Actually, I do know where your doctor is coming from on the 50/50 part., although with positive bloods the odds of celiac are a lot higher, maybe 75/25. You can have positive bloods, negative bioopsy, positive biopsy, negative blood, negative both or positive both, and still have to be gluten free for life and still have the most horrible symptoms from gluten. The positive/positive is probably the rarest outcome, actually (and I have absolutely nothing to back this hunch up with so don't bother asking). It is just my gut feeling and after listening to Dr. Rodney Ford, and even reading Dr. Fasano's writings and research, that this throne of celiac that everyone worships at is actually the smallest part of gluten intolerance. Dr. Ford estimates that for every celiac there are three gluten intolerants :blink: When you think of all the negative blood tests not given biopsies, and all the positive bloods with negative biopsies, and all the people who have been patted on the shoulder and told they are not celiacs and to go away and eat gluten and be happy......aaaargggh, it just boggles my mind. Don't forget that there is an approximate 20-30% so-called false negative rate on the biopsy. Now, does this include all those people who are "merely" gluten intolerant, or does it only include misdiagnosed actual celiacs??? And who determines this?? See, many more questions than answers.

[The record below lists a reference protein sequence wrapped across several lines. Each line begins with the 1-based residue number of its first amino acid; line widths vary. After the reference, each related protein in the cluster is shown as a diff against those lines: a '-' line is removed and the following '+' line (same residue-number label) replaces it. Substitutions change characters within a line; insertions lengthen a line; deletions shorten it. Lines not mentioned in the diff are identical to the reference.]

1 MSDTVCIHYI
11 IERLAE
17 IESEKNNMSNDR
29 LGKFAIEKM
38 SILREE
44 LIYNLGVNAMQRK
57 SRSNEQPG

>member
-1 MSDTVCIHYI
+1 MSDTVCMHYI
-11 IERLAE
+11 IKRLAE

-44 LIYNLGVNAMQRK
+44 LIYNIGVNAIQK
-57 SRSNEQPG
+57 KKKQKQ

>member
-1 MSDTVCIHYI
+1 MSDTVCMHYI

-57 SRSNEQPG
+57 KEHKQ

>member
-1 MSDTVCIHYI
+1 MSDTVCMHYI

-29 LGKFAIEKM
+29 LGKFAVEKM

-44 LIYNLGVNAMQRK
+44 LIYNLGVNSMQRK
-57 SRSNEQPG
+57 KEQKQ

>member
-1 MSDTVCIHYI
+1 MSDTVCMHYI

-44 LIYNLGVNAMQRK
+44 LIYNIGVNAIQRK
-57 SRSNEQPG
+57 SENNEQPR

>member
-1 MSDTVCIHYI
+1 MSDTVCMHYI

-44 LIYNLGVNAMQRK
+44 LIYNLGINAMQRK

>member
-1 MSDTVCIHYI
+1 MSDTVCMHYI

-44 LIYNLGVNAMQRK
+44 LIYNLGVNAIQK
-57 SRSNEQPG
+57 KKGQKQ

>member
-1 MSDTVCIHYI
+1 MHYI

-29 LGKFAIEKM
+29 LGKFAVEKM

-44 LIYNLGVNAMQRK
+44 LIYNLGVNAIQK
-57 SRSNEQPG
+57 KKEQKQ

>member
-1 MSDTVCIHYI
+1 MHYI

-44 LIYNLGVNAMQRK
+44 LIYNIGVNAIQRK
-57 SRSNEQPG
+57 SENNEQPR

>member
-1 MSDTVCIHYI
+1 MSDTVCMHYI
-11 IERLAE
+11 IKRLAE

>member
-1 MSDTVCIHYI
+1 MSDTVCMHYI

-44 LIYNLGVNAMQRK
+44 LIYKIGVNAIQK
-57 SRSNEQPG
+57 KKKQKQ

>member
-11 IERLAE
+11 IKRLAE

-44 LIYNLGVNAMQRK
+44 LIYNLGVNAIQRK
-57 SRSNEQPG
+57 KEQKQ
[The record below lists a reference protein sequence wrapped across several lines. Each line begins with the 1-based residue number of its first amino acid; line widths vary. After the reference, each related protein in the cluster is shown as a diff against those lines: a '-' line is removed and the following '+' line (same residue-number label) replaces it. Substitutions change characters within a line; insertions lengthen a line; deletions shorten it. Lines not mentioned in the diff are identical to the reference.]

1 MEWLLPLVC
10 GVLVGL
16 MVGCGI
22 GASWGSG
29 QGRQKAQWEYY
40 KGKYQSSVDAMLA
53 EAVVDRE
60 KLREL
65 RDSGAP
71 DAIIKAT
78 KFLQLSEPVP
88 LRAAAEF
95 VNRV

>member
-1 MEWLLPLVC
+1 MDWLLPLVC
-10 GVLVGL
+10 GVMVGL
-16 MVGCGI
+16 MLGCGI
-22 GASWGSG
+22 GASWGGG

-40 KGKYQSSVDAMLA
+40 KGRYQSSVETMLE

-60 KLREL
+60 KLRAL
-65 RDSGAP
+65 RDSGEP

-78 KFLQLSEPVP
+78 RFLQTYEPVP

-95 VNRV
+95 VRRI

Now I know this is celiac.com, and this is what we are all usually here for, at least initially, but lots of us are gluten intolerant without meeting the celiac criteria, especially if being underweight is considered to be one of the delimiting criteria :blink: . I certainly hope for your sake that you get a definitive positive from your biopsies after suffering through this long process.

A lot can be read from a stool sample, depending on where he sends it and what he asks for. The primary testing is usually checking how fat is being handled, whether it is being digested and absorbed or just sitting there. They can also check for casein and soy intolerances, and also check for parasites and bugs like giardia, things like H. pylori, and on and on, so it's a good test to have done although he probably isn't going to do all that.

Anyway, try not to stress over it. What is, is. And he does agree that you need to stop eating gluten and he is going to take six samples. So the piece of paper will be nice to put in your scrapbook and show to your family that you do indeed have a diagnosable disease, which many would give their eye teeth for because of the same said family probleml. So hopefully you will get it :) Good luck!.